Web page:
Much has been done to determine the effects of shock metamorphism on the mineralogical structure of target material, but little has been done to document the effects of shock metamorphism on the chemical composition of the target material. This research quantifies the trace chemical changes induced by ultrahigh temperatures and pressure in granite samples due to meteoritic impact.
My goal was to test the absorption ability of different soils in the local area. I thought that soils which were heavier in sand would absorb more water. I also hypothesized that the more absorbent the soil, the closer it would be located to the riverbed (dry). From my research, I learned that the finer a soil is, the more eroded it has become. Based upon this, I felt that the older, more eroded sands of the riverbed would be the most absorbent.
I collected soil samples from the local area, to include riverbed samples. I poured a set amount of water on each sample. I controlled the amount of time each soil was exposed to water.
The water left on the top of the soil was poured off and measured as "run-off." The remainder of the water was calculated as absorbed.
Results showed that the higher the gravel content of a soil, the higher is its absoption; less water was collected as run-off in gravel samples. The higher the silt content of a soil, the lower is its absorption; more water was collected as run-off.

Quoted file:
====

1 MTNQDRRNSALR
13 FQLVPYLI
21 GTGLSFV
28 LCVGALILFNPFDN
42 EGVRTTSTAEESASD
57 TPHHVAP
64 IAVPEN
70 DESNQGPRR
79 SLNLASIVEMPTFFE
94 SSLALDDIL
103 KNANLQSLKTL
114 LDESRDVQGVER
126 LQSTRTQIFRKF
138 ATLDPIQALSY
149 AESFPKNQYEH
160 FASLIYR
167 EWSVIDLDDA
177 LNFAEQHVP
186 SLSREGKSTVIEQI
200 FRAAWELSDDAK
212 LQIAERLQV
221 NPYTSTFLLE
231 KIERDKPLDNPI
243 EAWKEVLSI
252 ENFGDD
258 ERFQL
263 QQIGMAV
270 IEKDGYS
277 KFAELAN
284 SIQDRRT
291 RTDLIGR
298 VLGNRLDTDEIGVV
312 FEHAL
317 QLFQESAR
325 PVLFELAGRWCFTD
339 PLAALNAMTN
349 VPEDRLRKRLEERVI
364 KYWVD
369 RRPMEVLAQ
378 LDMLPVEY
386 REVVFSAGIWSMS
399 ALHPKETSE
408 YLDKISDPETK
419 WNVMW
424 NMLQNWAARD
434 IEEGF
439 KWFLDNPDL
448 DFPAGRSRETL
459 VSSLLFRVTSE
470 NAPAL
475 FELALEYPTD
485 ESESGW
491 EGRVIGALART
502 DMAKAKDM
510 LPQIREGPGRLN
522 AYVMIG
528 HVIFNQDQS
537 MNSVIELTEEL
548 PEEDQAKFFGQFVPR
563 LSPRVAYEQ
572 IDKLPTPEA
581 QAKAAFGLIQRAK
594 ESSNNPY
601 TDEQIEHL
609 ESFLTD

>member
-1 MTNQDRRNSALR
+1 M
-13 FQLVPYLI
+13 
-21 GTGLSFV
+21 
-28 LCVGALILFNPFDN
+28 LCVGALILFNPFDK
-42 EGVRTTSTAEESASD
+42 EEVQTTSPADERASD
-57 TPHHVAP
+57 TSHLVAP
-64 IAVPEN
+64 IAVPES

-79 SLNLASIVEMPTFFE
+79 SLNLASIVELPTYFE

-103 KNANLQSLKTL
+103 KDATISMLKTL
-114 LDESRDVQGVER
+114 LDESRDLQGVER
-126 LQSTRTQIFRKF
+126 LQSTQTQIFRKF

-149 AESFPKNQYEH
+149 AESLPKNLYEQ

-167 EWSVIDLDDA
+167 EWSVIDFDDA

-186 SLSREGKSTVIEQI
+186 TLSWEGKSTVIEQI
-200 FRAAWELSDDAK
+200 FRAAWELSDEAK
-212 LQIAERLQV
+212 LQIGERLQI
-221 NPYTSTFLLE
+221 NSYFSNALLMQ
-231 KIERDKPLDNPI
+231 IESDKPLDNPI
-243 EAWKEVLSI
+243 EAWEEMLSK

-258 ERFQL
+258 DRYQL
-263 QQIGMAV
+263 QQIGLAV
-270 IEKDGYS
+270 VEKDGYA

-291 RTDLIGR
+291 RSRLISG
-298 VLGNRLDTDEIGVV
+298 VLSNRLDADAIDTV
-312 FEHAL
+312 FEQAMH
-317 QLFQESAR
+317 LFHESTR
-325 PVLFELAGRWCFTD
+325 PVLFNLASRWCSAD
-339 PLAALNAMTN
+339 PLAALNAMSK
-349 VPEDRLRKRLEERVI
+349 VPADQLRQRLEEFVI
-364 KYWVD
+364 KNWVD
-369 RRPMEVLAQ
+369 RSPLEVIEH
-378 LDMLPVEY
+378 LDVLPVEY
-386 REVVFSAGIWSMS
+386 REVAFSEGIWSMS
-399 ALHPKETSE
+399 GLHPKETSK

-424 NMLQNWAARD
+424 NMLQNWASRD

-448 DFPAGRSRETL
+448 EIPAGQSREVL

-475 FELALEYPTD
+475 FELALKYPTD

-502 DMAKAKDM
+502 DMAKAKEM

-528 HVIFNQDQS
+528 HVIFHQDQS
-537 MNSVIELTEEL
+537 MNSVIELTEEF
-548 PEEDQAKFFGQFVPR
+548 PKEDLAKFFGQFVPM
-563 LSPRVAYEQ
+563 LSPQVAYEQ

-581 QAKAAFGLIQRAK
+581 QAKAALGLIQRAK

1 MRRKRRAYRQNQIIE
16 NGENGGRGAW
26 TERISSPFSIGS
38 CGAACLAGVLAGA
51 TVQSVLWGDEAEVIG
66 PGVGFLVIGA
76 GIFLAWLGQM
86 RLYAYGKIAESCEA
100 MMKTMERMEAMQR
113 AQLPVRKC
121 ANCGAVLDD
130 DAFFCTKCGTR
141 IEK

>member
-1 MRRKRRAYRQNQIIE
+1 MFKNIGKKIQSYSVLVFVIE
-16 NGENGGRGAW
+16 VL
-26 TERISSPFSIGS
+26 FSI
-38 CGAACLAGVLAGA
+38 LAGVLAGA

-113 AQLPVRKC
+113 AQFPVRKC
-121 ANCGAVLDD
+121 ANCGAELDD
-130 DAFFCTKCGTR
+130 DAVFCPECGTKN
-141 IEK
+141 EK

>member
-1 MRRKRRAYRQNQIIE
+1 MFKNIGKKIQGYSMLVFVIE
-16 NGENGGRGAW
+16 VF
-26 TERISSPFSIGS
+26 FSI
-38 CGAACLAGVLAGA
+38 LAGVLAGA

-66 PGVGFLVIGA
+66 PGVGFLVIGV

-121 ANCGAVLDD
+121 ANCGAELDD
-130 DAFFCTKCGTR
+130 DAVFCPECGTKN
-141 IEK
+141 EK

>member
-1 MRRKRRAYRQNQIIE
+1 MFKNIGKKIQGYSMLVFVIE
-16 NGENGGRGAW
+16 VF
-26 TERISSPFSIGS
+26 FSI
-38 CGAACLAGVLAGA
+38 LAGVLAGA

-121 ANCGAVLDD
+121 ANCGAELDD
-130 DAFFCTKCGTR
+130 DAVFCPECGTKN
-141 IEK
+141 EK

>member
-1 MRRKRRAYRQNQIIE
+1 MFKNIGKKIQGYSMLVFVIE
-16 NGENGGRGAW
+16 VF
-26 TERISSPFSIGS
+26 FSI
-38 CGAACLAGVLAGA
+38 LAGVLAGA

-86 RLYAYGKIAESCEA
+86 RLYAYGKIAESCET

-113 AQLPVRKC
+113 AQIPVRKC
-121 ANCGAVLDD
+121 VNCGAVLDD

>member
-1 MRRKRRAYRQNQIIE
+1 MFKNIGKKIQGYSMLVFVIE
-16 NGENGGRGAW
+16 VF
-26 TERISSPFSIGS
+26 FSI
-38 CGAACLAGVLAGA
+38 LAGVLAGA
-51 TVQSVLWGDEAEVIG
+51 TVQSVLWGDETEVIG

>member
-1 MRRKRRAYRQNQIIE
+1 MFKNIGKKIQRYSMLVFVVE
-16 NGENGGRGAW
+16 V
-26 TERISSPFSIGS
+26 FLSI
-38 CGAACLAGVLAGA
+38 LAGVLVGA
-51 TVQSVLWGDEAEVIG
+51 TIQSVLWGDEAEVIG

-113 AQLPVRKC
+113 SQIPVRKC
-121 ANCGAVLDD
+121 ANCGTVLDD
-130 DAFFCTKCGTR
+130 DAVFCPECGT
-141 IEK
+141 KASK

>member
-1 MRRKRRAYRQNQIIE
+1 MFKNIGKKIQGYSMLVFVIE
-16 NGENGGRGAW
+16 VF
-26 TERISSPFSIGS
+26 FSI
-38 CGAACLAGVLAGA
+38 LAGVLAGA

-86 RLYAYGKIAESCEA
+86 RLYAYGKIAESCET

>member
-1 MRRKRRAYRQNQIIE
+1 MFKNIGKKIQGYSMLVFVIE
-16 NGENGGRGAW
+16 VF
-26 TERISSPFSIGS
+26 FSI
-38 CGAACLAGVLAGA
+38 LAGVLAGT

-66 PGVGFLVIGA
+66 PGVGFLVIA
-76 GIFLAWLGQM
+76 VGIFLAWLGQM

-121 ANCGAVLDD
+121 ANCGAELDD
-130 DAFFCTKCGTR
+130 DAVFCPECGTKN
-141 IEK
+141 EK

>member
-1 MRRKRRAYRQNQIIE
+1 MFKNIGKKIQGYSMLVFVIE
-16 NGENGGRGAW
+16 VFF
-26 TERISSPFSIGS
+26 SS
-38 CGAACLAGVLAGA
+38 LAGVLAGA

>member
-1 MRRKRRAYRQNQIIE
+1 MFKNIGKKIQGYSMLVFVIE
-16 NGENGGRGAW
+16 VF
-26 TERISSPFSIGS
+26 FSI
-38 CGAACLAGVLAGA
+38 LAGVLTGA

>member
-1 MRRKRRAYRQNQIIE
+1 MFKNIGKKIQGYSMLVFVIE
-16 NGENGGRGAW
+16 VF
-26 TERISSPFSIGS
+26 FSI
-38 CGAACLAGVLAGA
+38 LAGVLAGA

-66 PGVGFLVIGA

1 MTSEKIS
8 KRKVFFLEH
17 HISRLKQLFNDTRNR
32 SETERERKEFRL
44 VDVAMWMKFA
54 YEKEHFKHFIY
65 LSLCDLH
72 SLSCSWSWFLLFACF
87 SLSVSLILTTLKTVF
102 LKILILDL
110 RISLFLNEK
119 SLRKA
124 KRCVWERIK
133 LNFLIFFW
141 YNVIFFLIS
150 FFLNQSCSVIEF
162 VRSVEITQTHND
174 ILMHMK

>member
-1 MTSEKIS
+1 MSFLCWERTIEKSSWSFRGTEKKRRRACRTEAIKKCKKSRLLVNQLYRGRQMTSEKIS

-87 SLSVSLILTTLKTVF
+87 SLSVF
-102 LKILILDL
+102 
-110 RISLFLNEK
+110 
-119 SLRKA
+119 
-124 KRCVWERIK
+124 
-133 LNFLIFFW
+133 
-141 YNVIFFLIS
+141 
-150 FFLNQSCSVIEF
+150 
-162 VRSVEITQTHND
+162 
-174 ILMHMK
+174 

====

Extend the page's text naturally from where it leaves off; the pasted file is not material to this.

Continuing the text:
Results were not exactly what I'd expected. The sands in the riverbed were not the most absorbent soils in my trials. I had not given enough attention to gravel when I formulated my hypothesis.
Gravel is the most absorbent soil material. However, it is not in great supply in riverbed samples because riverbeds experience greater erosion over time.
As soil texture increases in size, so does its ability to absorb water.
Because we depend on underground water sources in our desert, I thought that the sands in the riverbed would and act to absorb water quickly, allowing it to pass into underground aquifers. While the riverbed soil was not the fastest at absorbing water, neither was it the slowest.
From my research, I also learned that this could be due in part to a natural filtering capability of graded sands. It would be necessary to have a moderate absorption rate to allow filtering to occur while maintaining water absorbency.
This project investigates as a soil increases in particle size, so does its ability to absorb water.
Science Fair Project done By Elizabeth Avalos